• [13]a) V. W. W. Yam, K. M. C. Wong, Chem. Commun. 2011, 11579-11592; b) K. K.-W. Lo, Acc. Chem. Res. 2015, 48, 2985-2995; c) J. Lee, H.-F. Chen, T. Batagoda, C. Coburn, P. I. Djurovich, M. E. Thompson, S. R. Forrest, Nature Materials, 2015, 15, 92-98; d) M. T. Whited, P. I. Djurovich, S. T. Roberts, A. Durrell, C. W. Schlenker, S. E. Bradforth, M. E. Thompson, J. Am. Chem. Soc. 2011, 133, 88-96.
  • [14] L. Tong, R. P. Thummel Chem. Sci. 2016, 7, 6591-6603.
  • [15] W. Lv, Z. Zhang, K. Yin Zhang, H. Yang, S. Liu, A. Xu, S. Guo, Q. Zhao, Angew. Chem. Int. Ed. 2016, 55, 9947-9951.
  • [16]a) J. S. Nam, M.-G. Kang, J. Kang, S.-Y. Park, S. J. C. Lee, J.-T. Kim, J. K. Seo, O.-H. Kwon, M. H. Lim, H.-W. Rhee, T.-H. Kwon, J. Am. Chem. Soc. 2016, 138, 10968-10977; b) S. P-Y. Li, C. T.-S. Lau, M.-W. Louie, Y.-W. Lam, S.-H. Cheng, K. K.-W. Lo, Biomaterials 2013, 34, 7519-532.
  • [17]a) T. N. Singh-Rachford, F. N. Castellano, Coord. Chem. Rev. 2010, 254, 2560-2573; b) Y. You, W. Nam, Chem. Soc. Rev. 2012, 41, 7061-7084.
  • [18] W. W. Jianzhang Zhao, Jifu Sun, Song Guo, Chem. Soc. Rev. 2013, 42, 5323-5351.
  • [19]a) G. Li, M. F. Mark, H. Lv, D. W. McCamant, and Richard Eisenberg, J. Am. Chem. Soc. 2018, 140, 2575-2586; b) L. Huang, L. Zeng, H. Guo, W. Wu, W. Wu, S. Ji, J. Zhao, Eur. J. Inorg. Chem. 2011, 2011, 4527-4533.
  • [20]S. P.-Y. Li, H.-W. Liu, K. Y. Zhang, K. K.-W. Lo, Chem.—Eur. J. 2010, 16, 8329-8339.
  • [21] R. W. Redmond, I. E. Kochevar, Photochem. Photobiol. 2006, 82, 1178-1186.
  • [22]G. Juan, M. Cavazzoni, G. T. Sáez, J.-E. O'Connor, Cytometry 1994, 15, 335-342.
  • [23] M. Reers, S. T. Smiley, C. Mottola-Hartshorn, A. Chen, M. Lin, L. B. Chen, Methods Enzymol. 1995, 260, 406-414.
  • [24] S. Salvioli, T. L. Pazienza, V. Bobyleva, A. Cossarizza, Biochemistry (Mosc). 1998, 63, 235-238.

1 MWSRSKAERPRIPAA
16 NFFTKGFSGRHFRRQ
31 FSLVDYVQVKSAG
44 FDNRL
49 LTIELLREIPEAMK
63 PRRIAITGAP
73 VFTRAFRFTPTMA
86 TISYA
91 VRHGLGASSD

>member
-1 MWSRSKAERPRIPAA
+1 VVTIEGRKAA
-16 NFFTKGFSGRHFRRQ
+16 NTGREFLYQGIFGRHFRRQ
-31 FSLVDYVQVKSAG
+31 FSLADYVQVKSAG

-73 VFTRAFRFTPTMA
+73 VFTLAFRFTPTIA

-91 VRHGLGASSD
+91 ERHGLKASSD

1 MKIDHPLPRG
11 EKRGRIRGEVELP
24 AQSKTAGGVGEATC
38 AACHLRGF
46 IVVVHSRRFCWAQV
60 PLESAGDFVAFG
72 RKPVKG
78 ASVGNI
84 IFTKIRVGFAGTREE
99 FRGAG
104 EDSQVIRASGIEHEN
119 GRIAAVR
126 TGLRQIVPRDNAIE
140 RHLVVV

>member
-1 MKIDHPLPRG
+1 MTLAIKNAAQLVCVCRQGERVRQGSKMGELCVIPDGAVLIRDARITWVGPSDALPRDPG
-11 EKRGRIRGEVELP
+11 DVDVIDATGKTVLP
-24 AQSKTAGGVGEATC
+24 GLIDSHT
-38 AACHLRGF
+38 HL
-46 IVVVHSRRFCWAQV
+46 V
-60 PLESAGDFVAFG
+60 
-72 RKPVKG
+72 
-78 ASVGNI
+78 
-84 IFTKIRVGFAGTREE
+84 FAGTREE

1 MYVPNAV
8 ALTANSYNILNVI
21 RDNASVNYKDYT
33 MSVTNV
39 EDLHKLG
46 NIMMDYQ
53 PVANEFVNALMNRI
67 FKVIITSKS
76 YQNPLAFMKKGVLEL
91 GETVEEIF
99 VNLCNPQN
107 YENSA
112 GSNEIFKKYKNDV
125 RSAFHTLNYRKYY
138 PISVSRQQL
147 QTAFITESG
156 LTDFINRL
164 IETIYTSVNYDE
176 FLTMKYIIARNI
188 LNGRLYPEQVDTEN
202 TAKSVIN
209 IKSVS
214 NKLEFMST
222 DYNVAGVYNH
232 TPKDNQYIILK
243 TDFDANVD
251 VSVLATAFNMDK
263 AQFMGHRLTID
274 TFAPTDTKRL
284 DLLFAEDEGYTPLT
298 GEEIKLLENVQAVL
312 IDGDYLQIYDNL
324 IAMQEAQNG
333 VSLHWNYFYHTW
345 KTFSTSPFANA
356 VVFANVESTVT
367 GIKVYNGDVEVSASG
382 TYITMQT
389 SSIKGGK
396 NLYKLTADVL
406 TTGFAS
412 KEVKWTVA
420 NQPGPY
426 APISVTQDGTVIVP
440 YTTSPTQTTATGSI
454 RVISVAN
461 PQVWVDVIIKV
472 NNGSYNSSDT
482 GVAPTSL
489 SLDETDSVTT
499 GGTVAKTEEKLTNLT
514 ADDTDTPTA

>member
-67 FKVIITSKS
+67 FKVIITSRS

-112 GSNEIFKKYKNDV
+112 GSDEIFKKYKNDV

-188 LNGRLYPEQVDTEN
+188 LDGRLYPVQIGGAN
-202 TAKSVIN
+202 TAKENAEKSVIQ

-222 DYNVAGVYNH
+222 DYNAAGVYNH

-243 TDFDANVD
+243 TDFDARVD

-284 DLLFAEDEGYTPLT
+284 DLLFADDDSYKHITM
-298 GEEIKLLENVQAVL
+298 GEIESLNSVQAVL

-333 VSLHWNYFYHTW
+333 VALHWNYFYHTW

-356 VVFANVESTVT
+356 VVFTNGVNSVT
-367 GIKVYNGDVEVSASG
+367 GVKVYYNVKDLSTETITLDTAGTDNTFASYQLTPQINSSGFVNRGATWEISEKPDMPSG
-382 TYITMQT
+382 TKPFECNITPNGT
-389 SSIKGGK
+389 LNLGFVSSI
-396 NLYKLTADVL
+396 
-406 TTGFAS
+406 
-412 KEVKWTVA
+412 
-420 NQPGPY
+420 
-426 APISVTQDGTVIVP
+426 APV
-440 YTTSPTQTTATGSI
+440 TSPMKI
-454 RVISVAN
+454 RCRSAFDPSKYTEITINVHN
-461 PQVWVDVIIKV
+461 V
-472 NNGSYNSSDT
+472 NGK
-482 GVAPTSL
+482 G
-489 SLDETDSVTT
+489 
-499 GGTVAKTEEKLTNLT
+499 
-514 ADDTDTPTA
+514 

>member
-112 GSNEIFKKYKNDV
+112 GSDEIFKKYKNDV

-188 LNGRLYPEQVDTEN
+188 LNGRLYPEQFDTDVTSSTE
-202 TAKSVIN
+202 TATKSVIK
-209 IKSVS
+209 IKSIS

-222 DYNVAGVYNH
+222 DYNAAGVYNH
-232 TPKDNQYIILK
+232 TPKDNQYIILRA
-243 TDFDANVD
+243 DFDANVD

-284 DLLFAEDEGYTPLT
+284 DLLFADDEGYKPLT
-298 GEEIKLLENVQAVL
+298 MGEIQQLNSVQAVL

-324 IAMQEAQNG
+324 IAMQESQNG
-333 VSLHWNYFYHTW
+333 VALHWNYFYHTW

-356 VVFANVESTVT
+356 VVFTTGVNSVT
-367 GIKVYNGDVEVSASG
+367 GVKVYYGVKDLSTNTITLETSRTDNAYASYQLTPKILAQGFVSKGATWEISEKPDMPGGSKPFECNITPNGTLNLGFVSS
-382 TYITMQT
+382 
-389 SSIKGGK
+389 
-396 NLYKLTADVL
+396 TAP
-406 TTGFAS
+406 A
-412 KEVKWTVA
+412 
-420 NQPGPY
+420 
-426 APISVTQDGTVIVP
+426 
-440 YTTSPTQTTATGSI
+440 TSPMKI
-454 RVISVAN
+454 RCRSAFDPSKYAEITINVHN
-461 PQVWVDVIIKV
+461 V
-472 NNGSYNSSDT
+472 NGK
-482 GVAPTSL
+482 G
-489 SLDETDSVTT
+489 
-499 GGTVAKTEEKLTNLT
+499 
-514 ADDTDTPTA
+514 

• [25] A. Andreev, A. D. Dupuy, M. Segala, S. Sandugu, D. A. Serra, C. O. Chichester, D. M. Engelman, Y. K. Reshetnyak, Proc. Natl. Acad. Sci. U.S.A. 2007, 104, 7893-7898.
  • [26] S. Luo, X. Tan, Q. Qi, Q. Guo, X. Ran, L. Zhang, E. Zhang, Y. Liang, L. Weng, H. Zheng, T. Cheng, Y. Su, C. Shi, Biomaterials 2013, 34, 2244-2251.
  • [27] S. Xuan, N. Zhao, Z. Zhou, F. R. Fronczek, and M. G. H. Vicente, J. Med. Chem. 2016, 59, 2109-2117.
  • [28]a) E. Zhang, S. Luo, X. Tan, C. Shi, Biomaterials 2014, 35, 771-778; b) S. Luo, X. Tan, S. Fang, Y. Wang, T. Liu, X. Wang, Y. Yuan, H. Sun, Q. Qi, C. Shi, Adv. Funct. Mater. 2016, 26, 2826-2835; c) S. Luo, E. Zhang, Y. Su, T. Cheng, C. Shi, Biomaterials 2011, 32, 7127-7138.
  • [29] S. Gouthaman, S. Periyaraja, P. Shanmugam, Tetrahedron Letters, 2015, 56, 5920-5923.
  • [30] F. Garces, K. A. King, R. J. Watts, Inorg. Chem. 1988, 27, 3464.
  • [31] J. J. Price, R. F. Schramm, B. B. Wayland, A. Williams, Inorg. Chem. 1972, 11, 1280.
  • [32] K. K.-W. Lo, C.-K. Li, K.-W. Lau, N. Zhu, Dalton Trans. 2003, 4682-4689.
  • [33] C. Bruckmeier, M. W. Lehenmeier, R. Reithmeier, B. Rieger, J. Herranz, C. Kavakli, Dalton Trans. 2012, 41, 5026-5037.
  • [34] M. S. Lowry, W. R. Hudson, R. A. Pascal, Jr., S. Bernhard, J. Am. Chem. Soc. 2004, 126, 14129-14135.
  • [35] M. J. Frisch, G. W. Trucks, H. B. Schlegel, G. E. Scuseria, M. A. Robb, J. R. Cheeseman, G. Scalmani, V. Barone, B. Mennucci, G. A. Petersson, H. Nakatsuji, M. Caricato, X. Li, H. P. Hratchian, A. F. Izmaylov, J. Bloino, G. Zheng, J. L. Sonnenberg, M. Hada, M. Ehara, K. Toyota, R. Fukuda, J. Hasegawa, M. Ishida, T. Nakajima, Y. Honda, O. Kitao, H. Nakai, T. Vreven, J. J. A. Montgomery, J. E. Peralta, F. Ogliaro, M. Bearpark, J. J. Heyd, E. Brothers, K. N. Kudin, V. N. Staroverov, R. Kobayashi, J. Normand, K. Raghavachari, A. Rendell, J. C. Burant, S. S. Iyengar, J. Tomasi, M. Cossi, N. Rega, J. M. Millam, M. Klene, J. E. Knox, J. B. Cross, V. Bakken, C. Adamo, J. Jaramillo, R. Gomperts, R. E. Stratmann, O. Yazyev, A. J. Austin, R. Cammi, C. Pomelli, J. W. Ochterski, R. L. Martin, K. Morokuma, V. G. Zakrzewski, G. A. Voth, P. Salvador, J. J. Dannenberg, S. Dapprich, A. D. Daniels, O″. Farkas, J. B. Foresman, J. V. Ortiz, J. Cioslowski and D. J. Fox, Gaussian 09, Revision B.01, Gaussian Inc., Wallingford, Conn., 2009.
  • [36] G. M. Sheldrick, SHELXTL 5.03 (PC-Version), Program Liberary for Structure Solution and Molecular Graphics; Siemens Analytical Instruments Division: Madison, Wis., USA, 1995.


1. A complex comprising a transition metal and rhodamine tethered bipyridine of Formula I

2. The complex according to claim 1, wherein the transition metal is selected from the group consisting of Re(I), Ir(III), Rh(III) and Pt(II).

3. The complex according to claim 1, wherein the complex is selected from the group consisting of:

4. The preparation method of the complex according to claim 1, comprising:

(1) preparing bpy-Rho of Formula I according to the following scheme: